How to Lock a Computer (from Jessica)
I received the following support email a few days ago...
From: B---- C----------- Sent: Friday, March 06, 2009 10:28 AM To: Jessica -------- Subject: Lock Computer Is there someway that I can lock my computer without going into the Control Panel and setting the time? Since I have access to some confidential data and I have someone coming out here 3 times a day to cover for me; it would be good if I could just click on one thing and it would lock instantly. As it is now, I have to set the screen saver to 1 minute and wait for it to pass and then lock up, before I leave my desk with someone else.
Our users' ingenuity never ceases to amaze me.
Broken/Deliberately Destroyed (from Jeffrey Vikeon)
Freshly minted out of college, I had the good fortune of getting an entry level help-desk position at a large company.
One of my first calls was from Anna, a receptionist who wanted me to come down and look at her monitor. I walked to her office and, to my surprise, discovered that her monitor was perfectly fine. She, however, was suffering from a case of "monitor envy" as the person who sat across from her had a bigger one.
"I'm sorry I can't give you a new monitor," I informed her. "Well why not?" she snapped at me, "go and look at his monitor! It's at least a 19 inch and I want one like he has!"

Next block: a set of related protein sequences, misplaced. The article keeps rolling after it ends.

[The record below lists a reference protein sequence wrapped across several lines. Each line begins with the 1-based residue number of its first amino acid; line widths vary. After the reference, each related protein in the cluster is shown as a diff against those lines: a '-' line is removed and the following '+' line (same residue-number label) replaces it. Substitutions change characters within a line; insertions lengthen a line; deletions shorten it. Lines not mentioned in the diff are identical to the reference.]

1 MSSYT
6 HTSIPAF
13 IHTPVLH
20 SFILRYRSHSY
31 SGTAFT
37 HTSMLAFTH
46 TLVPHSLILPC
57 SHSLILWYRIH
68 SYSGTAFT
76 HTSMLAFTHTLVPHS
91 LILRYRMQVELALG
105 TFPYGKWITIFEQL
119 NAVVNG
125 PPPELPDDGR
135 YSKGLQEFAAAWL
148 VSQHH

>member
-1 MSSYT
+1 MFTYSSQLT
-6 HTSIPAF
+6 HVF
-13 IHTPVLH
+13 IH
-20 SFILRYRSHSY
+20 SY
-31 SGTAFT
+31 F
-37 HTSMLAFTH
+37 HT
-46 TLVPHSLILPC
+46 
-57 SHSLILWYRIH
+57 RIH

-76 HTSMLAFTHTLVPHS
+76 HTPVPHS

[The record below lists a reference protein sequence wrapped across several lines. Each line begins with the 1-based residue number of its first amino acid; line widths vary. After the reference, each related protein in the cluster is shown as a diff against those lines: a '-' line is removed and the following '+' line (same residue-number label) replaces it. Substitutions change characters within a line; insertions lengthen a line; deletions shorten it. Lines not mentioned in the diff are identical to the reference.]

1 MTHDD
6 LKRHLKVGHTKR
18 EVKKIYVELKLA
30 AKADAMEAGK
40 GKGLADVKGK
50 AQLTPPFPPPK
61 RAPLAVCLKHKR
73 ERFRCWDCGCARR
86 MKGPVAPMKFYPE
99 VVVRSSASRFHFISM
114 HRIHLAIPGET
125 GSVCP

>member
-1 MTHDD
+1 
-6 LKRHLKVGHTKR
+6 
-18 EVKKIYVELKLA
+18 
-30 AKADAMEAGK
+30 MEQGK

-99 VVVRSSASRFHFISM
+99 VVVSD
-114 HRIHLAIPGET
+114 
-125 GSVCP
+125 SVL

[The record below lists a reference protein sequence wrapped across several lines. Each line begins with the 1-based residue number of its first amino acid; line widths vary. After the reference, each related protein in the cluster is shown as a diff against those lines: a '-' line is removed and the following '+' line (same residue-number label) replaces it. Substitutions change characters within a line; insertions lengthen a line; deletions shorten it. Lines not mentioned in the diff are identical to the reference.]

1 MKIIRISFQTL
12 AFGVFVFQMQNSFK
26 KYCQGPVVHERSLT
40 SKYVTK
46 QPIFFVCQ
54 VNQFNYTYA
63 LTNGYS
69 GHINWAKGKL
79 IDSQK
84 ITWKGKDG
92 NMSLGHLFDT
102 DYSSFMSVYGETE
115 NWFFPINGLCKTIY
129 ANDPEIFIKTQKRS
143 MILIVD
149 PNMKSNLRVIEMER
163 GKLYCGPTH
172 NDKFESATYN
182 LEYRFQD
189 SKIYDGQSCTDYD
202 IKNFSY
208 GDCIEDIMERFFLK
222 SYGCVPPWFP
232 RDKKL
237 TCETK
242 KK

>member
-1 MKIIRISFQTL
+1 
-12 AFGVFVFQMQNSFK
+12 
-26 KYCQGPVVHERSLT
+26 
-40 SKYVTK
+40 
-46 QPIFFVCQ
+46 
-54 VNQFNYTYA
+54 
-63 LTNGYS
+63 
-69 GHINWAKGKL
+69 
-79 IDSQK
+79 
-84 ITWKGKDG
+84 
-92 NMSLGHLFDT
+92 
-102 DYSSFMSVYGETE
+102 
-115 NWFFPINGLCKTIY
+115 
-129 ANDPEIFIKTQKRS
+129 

"There is currently a spending freeze," I stated, "no new equipment can be purchased."
"I just talked to Debbi in accounting," she said, "and she got a brand new monitor just yesterday!"
"Debbi's monitor was broken and no longer worked; your monitor is fine. I am sorry, we can't help you," I said as I walked away from her desk.
Not fifteen minutes later, my manager stopped by my desk. "Anna just called me," he stated, "she said can't work right now because her monitor is broken."
"Really," I asked, "I was just down there, are you sure?"
"She sounded pretty sure it was broken," he replied, "please go downstairs and take look."
I walked down to Anna's desk and, lo and behold, she had a monitor that was not functioning.
"What a coincidence," I said, "you want a new monitor and yours just happens to break? Not that the large amount of water dripping out of the back would be any indication as to why it failed, how exactly did this happen?"
"I'm not sure," she smirked, "I was away from my desk and I came back to find it broken."
"Well, I will have to talk to my boss, he is the only one who can be buying new monitors" I said.
Not thirty seconds into the conversation with my boss, he got a phone call from Anna's manager, screaming up and down about his receptionist not being able to do any work. Anna's manager also reminded us that we are supposed to be supplying working equipment for them, not "cheap, defective crap" that we were "pawning off" on his staff.
As it turned out, Anna's manager had a lot more clout than my boss, so the end result was that Anna got a brand new monitor and we never got a satisfactory explanation as to why her old monitor suddenly sprang a leak. Oddly enough, her scanner, keyboard, and printer magically started springing leaks, too.